- January 4, 2018
The rivalry between Booker High and Riverview High in boys basketball is the best rivalry in Sarasota sports.
That’s one man’s opinion, of course. But the two teams stoked the fires of the rivalry again on Dec. 10, and that opinion is getting harder and harder to discredit.
The Rams and Tornadoes met at Riverview High, and from the jump, the game was an exhibition of supreme skill. Both programs have state title aspirations this season, and played like they had something to prove. Booker entered the game 1-1, with a loss to IMG Academy (ranked third nationally by MaxPreps) and a come-from-behind, overtime win against DeSoto County High. Riverview entered 4-0, but without having played a tough opponent.
The talent on both teams is insane. Loyal readers know all about Rams junior Malachi Wideman and Tornadoes senior Johnnie Williams, but Rams 6-foot-6 sophomore Jayven Millien is a stick of dynamite on the court, and Tornadoes 6-foot-3 sophomore Curtis Butler Jr. is as smooth as Kerrygold butter (the smoothest butter on the market, I promise). Booker senior Jordan Clark can score from anywhere, and Riverview junior Marquel Bryant always plays hard, just as his brother, former Ram D.J Bryant (now at UT-Arlington) did.
It’s not just the dunks that make these guys special, though they can do that, as well. It’s their spacing, their anticipation, their “want-to.'' I could keep listing the teams’ standout players, too, but I would just be listing their entire rosters.
In the rivals’ first matchup of the season, the Rams got out to a blistering start. Playing without starting senior guard Tyrus Jackson, Millien manned the post, Wideman made plays in transition and junior guard Alain Kalisa made some three-pointers off the bench. Foul trouble limited Williams to few on-court minutes (in the first half, anyway), and the Rams took advantage. Riverview led by as many as 13 in the first half, and they were so confident, they tried an off-the-backboard pass to Wideman for a dunk. He was fouled on the play, but I think he would have landed it. He made a few other rim-rattling slams to make up for it.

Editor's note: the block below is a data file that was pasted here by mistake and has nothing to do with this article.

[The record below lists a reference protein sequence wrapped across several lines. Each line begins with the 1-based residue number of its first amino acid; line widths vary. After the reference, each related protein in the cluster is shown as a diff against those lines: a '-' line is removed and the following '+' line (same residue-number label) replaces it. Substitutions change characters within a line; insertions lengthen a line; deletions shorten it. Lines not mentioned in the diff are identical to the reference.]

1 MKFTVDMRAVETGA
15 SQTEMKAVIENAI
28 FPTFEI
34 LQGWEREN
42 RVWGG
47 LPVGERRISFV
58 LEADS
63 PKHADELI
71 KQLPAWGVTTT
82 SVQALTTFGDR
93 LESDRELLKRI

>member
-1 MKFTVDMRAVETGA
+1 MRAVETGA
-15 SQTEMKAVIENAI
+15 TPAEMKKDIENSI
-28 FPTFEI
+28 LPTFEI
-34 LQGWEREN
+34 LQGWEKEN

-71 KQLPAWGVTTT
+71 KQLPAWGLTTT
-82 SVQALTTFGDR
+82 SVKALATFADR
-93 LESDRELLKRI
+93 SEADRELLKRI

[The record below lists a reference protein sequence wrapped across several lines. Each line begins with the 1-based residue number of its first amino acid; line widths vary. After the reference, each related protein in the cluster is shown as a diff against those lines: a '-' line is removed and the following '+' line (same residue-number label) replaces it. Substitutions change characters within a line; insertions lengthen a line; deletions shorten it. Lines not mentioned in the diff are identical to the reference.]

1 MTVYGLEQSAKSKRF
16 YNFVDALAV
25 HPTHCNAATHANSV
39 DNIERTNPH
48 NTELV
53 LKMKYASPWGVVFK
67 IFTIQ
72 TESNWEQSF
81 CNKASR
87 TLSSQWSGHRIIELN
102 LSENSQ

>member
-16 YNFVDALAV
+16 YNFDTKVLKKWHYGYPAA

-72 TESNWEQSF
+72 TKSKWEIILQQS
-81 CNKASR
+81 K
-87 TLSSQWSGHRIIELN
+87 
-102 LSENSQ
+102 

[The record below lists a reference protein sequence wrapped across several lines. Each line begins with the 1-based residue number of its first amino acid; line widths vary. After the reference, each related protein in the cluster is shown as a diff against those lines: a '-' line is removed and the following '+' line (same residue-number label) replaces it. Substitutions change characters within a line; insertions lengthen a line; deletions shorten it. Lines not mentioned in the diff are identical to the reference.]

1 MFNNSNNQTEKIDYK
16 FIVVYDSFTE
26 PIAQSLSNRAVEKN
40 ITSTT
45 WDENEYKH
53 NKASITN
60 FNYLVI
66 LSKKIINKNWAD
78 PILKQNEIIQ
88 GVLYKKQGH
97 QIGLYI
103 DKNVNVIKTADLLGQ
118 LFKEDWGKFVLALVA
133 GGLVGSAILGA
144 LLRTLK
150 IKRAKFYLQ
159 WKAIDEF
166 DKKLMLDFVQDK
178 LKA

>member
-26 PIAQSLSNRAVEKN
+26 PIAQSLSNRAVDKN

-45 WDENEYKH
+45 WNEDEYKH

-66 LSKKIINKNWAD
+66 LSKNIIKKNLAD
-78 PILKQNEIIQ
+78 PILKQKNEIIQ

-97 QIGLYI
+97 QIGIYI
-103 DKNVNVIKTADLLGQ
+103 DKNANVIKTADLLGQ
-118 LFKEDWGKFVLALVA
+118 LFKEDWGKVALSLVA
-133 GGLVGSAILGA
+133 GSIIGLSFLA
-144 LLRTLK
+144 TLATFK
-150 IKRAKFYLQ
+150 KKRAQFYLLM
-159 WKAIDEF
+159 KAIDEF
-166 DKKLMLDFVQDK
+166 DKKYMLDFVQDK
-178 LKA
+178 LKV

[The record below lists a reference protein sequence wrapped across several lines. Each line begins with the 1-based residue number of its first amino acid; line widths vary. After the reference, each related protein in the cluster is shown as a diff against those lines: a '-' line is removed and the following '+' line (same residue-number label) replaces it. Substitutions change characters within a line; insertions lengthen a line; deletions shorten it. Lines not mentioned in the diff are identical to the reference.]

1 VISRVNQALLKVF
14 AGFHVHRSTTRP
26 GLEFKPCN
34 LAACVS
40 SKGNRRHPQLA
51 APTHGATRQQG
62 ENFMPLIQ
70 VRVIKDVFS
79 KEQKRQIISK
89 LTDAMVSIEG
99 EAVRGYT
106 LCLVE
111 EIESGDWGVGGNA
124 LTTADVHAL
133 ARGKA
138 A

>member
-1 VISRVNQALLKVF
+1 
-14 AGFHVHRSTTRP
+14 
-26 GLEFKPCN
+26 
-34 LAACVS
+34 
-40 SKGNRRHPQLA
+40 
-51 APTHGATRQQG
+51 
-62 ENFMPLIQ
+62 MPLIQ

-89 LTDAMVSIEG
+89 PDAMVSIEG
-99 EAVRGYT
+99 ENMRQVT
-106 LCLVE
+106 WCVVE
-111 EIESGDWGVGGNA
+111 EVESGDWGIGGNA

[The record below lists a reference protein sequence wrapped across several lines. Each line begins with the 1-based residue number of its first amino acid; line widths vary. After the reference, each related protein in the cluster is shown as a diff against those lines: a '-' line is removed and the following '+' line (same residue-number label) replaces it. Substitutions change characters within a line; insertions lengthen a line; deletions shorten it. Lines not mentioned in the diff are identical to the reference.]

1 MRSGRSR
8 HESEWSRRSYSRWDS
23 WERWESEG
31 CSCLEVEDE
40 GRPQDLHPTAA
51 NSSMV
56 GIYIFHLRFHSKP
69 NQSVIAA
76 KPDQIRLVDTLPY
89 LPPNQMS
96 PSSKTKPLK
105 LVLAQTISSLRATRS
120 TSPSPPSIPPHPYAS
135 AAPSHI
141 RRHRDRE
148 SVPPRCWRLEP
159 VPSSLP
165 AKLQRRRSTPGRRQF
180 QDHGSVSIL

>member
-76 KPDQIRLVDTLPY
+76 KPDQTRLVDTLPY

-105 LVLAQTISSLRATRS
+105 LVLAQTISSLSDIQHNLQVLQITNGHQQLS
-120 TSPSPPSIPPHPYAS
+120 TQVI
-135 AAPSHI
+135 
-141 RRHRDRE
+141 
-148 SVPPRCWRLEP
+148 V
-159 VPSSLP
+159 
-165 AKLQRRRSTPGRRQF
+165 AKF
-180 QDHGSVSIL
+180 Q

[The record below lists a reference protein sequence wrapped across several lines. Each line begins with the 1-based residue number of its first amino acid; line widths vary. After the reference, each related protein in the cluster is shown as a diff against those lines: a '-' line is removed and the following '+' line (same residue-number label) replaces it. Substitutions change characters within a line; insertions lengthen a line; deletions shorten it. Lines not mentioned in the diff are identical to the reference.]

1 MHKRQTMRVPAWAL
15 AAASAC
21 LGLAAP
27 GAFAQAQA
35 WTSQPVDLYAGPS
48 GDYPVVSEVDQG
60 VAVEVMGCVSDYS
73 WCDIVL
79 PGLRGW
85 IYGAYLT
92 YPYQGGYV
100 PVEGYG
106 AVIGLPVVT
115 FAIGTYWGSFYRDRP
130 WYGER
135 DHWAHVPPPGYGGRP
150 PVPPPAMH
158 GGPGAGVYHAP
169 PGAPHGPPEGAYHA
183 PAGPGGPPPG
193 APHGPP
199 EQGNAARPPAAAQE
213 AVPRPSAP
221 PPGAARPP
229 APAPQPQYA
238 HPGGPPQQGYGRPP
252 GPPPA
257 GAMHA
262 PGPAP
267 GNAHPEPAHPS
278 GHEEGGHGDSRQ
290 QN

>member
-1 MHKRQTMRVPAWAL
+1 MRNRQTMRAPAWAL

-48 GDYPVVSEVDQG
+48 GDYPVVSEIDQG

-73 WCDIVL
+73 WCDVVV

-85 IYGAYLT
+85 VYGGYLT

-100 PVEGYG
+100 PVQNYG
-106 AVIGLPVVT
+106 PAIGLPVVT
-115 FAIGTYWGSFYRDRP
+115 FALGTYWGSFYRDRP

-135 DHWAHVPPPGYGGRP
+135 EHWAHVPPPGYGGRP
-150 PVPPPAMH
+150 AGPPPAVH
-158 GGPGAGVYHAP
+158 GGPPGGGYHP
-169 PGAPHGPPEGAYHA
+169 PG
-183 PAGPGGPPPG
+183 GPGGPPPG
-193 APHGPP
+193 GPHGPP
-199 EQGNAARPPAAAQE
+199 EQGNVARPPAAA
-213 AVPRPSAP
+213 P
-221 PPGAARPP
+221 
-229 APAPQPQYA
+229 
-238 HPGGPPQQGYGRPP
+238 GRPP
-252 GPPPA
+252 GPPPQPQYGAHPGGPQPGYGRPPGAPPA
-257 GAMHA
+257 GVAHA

At halftime, the score was 32-27 Riverview.
An all-around effort brought the Tornadoes back in the second half.
While the Rams got a bit sloppy with the ball, trying to do too much, Booker was steady and trusted its offense. Butler had nine of his 13 points in the third quarter, and six Tornadoes got on the scoreboard in the fourth quarter. Booker trailed for much of the game, but took a 57-55 lead with 1:23 to go when Johnnie Williams posterized three Rams on a put-back dunk that contained the power of 1,000 suns. Williams roared like Simba. Half the crowd did as well.
“I mean, you all saw it,” Williams said, smiling, when asked about the dunk. “You rate it.”
He would add another slam, a runner in transition, a few possessions later, as Riverview went cold from the field. The Tornadoes salted the game away with free throws, and beat the Rams 62-57.
It was an exhilarating game, one I wish I could watch without a reporting cap on, just so I could fully take in the experience. Williams explained why games between the Tornadoes and Rams are so electric afterwards.
“We are two inner-city schools,” he said. “We’re both good. We both want to win. They have the size, we have the speed. It is always exciting when we play them.”
The teams will both participate in the Suncoast Holiday Classic tournament, held at Riverview Dec. 27-29. It is possible the teams rematch there. If they do not, the next time they play for sure is Jan. 21, in the annual MLK Classic game.
The great thing about this rivalry is you only have to take sides when they play each other. Booker is a Class 6A team and Riverview is Class 9A. They could both make deep runs in the postseason, and you can cheer on both without worrying about school loyalty.
I can’t wait. Both teams should only get better as the season progresses, meaning the next matchup between the two programs should feature more dunks, more blocks and more fun.